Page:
Aw, one of the many things that connects us all around the world: surveillance. *insert cute emojis*
As organizers on the ground, many of us are constantly working on trying to build out global solidarity, transnational networks, and borderless collaboration. And yet, “terror tech” has beat us to it. Tested on Palestinians by Israel and sold to India’s occupation of Kashmir, or skill-sharing between local US police forces facial recognition surveillance of working-class Black communities and communities of color with facial recognition software enabling the Chinese internment camps of millions of Uyghur Muslims in Eastern Turkmenistan (also known as Western China), a borderless world has already been created: it’s just online and in government databases around the world.
But I don’t want to terrify you; I’ll let the readings and additional resources do that — I do want to quickly say a few words about why we here at #BecauseWe’veRead have decided to focus on this unit today. Tech developments are inevitable, but surveillance, surveillance capitalism, and intrusive tracking are not. We can live in–and even celebrate–a tech-driven world without submitting to the wills of power. It’s not “normal” for google to be able to track your every move, for Amazon to detect your accent and record your conversations when Alexa is supposedly “off”, or to step outside to a forest of cameras watching you, even if you “have nothing to hide.”
This is about not allowing corporations, along with their (highly profitable!) collaborations with structures of power, to set the conditions for who has control and access to our bodies and the intimacies of who we are, and in doing so, cataloguing, organizing, controlling, and criminalizing our everyday lives.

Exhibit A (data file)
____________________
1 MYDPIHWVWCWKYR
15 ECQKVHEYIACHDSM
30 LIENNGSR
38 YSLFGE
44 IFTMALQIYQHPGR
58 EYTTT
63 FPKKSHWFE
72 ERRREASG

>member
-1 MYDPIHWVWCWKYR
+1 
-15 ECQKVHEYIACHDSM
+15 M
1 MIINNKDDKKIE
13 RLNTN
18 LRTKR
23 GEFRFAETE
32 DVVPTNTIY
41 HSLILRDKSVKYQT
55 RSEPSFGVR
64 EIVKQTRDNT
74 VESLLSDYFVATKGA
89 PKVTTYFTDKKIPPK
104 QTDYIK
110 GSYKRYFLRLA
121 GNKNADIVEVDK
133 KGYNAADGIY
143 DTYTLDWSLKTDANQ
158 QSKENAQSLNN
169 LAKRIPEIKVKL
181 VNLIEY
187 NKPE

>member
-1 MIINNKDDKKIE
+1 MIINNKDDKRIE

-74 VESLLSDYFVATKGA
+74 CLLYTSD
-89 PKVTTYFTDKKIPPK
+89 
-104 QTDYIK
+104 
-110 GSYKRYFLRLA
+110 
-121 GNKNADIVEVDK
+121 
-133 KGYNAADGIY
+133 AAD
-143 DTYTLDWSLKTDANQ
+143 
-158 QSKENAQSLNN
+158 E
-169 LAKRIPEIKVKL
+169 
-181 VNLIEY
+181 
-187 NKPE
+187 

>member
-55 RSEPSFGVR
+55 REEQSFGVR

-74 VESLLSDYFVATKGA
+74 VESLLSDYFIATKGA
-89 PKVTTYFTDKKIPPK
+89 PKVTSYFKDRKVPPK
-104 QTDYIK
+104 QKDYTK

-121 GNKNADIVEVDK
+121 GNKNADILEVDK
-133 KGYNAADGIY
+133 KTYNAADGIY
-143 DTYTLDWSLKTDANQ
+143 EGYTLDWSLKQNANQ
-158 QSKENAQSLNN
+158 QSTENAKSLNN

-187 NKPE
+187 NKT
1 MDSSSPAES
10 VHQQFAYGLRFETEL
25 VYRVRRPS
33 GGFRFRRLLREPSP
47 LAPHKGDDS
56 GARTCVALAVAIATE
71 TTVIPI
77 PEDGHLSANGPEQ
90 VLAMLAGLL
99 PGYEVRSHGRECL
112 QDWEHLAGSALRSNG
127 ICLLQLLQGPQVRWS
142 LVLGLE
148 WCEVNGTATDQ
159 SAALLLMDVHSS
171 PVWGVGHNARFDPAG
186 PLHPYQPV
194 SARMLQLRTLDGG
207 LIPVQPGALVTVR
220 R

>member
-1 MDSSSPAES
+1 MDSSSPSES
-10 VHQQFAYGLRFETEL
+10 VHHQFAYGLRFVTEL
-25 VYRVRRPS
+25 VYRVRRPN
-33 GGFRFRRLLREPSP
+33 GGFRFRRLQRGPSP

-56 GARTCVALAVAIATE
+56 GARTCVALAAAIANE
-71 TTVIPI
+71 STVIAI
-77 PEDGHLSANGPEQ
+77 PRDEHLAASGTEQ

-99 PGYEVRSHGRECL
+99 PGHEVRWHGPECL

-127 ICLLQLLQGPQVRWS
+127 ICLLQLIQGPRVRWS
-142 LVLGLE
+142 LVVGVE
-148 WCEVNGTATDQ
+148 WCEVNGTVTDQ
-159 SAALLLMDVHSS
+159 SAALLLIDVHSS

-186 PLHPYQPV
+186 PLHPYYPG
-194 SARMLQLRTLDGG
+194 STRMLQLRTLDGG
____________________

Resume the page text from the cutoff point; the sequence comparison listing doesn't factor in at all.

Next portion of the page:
Terror tech and surveillance capitalism is terrifying, and you may even have to put the books down a few times to take in what you’re reading, but it’s not permanent–if we don’t want it to be. This unit we’re also sharing the work of and talking to organizers, activists, hackers, and creatives who are resisting the surveillance states many of us call home.
Finally, as tech is most definitely the exponentially growing future, I cannot really stress how important this unit is. This is not going away unless we understand it, understand why it is inherently unjust, how we can protect ourselves and communities, and resist on a global scale.
For those of us living in the United States and feeling anxious about the possible expansions of state repression surrounding the Nov. 3rd elections, it’s especially important to plan proactively for safety (including digital safety). We’ll be launching a project soon to help us all, globally, to practice digital safety, so come back soon when we announce the new additions to this unit!
For this conversation, we’re so thrilled to be joined by a #dreamteam of some of our favorite scholars, activists, artists, and hackers fighting to keep us all safe at the intersections of surveillance, anti-Blackness, capitalism, the war on terror, and the carceral state.
Join us for a conversation with Simone Browne, scholar and author of Dark Matters; Assia Boundaoui, award-winning filmmaker and director of The Feeling of Being Watched; Freddy Martinez, Director of the Lucy Parsons Labs; and Sarah Hamid, activist with the Carceral Tech Resistance Network.